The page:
Ghost the Musical | Peabody Opera House

Ghost-the-Musical 75The show progresses so quickly that by the time the last scene came around, I was devastated at the realization that it was already over.

Ghost-the-Musical 500

I could not help but to enter Ghost the Musical with low expectations. If you are at all familiar with the movie of the same name from which this production is based, you’ll wonder ‘how are they going to pull this off live? Flying is one thing, but showcasing a ghost who is capable of passing through doors and bodies? – I just didn’t know.

However, as I’m constantly reminded, I should not question the magic of theater. Our ghost Sam Wheat (Steven Grant Douglas) does pass through doors and, with a perfectly timed swoosh sound effect, seemingly through people. He even learns to levitate objects without flaw. Of the theater productions that I’ve seen so far this year, I must say that I have been most pleasantly surprised by Ghost the Musical, and it has easily been the most breathtaking.

With music and lyrics by Dave Stewart and Glen Ballard, and book and lyrics by Bruce Joel Rubin, Ghost begins almost immediately with “Here Right Now” as we are introduced to couple Sam and Molly Jenson. Sam is a banker, and Molly is an artist. They are very much in love and the physical attraction and passion between them is palpable. The melody of “Here Right Now” is incorporated ever so subtlety throughout the play (as is the melody and lyrics of “Unchained Melody”), and it is a beautiful song about living in the moment in a state of absolute, embraced bliss.

Carl Bruner (Robby Haltiwanger) is introduced with the couple and is portrayed as a third wheel, verging on interruptive presence in Sam and Molly’s relationship. He’s a good friend and co-worker of Sam’s who is especially eager – unsettlingly so – to help the couple in any way he can. His song “More” parallels “Here Right Now,” except “More” is about living and excelling in “the numbers game” of a money driven world.

Despite the genuine connection between Sam and Molly, a point of contention addressed early on in the production is his unwillingness to return Molly’s ‘I love you’s,’ responding instead with “ditto.” He swoons her in these moments with a playful version of “Unchained Melody” and through the song “Three Little Words,” in which he insists “I say it with my eyes when I hold you close at night when I make scrambled eggs, when I tell you silly jokes.” It’s a tad corny, but playful, lovely, and affectionate. At this moment, when your heart is beaming in the presence of their love, the couple is approached by a thief. A gunshot is heard, and we see Sam jump up from the ground … except Molly is still hovering over his body – a body switch so fast that you don’t question it for a second. This is hardly a spoiler. Familiar with the movie or not, you know that this moment has been coming, and as Molly screams for help and Sam’s spirit runs around in confusion, your heart is breaking. Bring your tissues folks, the heartache only gets worse from here.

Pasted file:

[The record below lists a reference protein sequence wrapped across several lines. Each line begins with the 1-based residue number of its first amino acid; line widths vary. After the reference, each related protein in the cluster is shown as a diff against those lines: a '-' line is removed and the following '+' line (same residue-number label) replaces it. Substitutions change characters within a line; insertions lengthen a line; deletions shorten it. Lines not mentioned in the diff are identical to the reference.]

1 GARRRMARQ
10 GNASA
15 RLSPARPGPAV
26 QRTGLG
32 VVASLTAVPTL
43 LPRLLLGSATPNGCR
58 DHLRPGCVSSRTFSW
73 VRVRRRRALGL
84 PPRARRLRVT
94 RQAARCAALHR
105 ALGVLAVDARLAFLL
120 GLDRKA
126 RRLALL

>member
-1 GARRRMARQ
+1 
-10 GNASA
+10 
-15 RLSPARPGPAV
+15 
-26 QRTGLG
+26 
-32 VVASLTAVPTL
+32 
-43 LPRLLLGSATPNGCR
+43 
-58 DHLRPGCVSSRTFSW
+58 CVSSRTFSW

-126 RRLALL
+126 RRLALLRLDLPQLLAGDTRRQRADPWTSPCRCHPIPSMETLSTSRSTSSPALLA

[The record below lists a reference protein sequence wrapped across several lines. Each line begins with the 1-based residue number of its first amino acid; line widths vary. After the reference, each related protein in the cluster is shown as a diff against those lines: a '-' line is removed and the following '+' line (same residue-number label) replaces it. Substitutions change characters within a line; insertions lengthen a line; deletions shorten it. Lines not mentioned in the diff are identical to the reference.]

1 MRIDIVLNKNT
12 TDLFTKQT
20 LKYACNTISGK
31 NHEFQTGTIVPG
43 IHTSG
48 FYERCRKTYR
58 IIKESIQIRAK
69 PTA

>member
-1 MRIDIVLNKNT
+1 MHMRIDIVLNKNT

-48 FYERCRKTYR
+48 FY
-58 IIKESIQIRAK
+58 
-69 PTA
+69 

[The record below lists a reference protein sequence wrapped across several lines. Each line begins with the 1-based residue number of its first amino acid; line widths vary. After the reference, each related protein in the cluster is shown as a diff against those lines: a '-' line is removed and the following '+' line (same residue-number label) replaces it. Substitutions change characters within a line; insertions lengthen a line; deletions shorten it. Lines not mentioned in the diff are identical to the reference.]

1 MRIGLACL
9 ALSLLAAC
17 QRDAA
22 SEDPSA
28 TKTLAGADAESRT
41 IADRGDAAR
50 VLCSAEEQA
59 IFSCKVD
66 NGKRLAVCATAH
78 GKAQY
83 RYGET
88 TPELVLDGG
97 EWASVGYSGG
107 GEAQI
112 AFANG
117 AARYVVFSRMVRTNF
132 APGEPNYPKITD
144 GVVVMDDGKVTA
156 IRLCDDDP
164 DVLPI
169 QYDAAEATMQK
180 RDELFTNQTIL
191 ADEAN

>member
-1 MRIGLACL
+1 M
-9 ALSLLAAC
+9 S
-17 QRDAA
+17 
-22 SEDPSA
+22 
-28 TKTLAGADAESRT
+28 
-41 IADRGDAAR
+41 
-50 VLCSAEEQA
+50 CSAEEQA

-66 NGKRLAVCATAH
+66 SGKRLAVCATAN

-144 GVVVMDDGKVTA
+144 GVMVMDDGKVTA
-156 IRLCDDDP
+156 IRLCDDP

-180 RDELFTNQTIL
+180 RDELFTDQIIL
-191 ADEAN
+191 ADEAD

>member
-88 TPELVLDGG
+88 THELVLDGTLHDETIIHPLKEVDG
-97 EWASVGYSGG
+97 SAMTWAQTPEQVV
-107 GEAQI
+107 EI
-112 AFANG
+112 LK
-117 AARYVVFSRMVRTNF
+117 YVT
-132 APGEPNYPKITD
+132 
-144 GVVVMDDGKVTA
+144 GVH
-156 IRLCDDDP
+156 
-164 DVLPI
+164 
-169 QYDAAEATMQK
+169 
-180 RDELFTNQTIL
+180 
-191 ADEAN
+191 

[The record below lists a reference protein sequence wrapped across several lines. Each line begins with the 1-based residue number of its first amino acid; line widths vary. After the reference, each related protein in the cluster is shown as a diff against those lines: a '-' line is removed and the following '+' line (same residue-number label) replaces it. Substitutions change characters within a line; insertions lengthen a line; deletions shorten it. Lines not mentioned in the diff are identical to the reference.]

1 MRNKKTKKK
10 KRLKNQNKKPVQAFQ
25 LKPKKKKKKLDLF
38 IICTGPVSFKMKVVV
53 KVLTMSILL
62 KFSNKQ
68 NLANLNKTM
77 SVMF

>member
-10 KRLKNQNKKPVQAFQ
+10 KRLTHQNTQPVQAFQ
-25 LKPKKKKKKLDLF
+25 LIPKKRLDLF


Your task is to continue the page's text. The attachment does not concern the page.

The scene changes and we are now in a hospital with Sam, who encounters some fellow spirits. They explain that he’s not in Heaven or Hell, but stuck in between, waiting. He struggles to accept his young death, but soon realizes that he cannot wallow in his own absence because he has to protect Molly from the man who killed him. He elicits the help of Oda Mae Brown (Carla R. Stewart), a psychic who despite being a fraud, actually does have the power to hear Sam, though she cannot see him. Oda Mae is the much-needed comic relief of this production and her fear of Sam mixed with her inflection-coated sassiness will help you laugh through your tears. As marvelous as Molly and Sam’s characters are, Stewart’s portrayal of Oda Mae makes her the star of this show.

The use of video backdrop and tricks of light in this show sets this production apart from older shows, while creating seamless transitions between scenes. Although the majority of the songs in the show are slow, power ballads, the show progresses so quickly that by the time the last scene came around, I was devastated at the realization that it was already over. The characters are all so likeable and well-portrayed that I wanted to spend more time with each of them. Only show complaint: unnecessary ensemble dancing. The ensemble lacks personality and purpose, consistently distracting from the main singer(s) on stage.

Regardless, I have not stopped thinking about this production and doubt it’s one I’ll ever forget. The love story is timeless, but that does not mean that you should wait around to see it. Don’t miss this! | Megan Washausen

Ghost the Musical runs through March 30.

Be the first to comment

Leave a Reply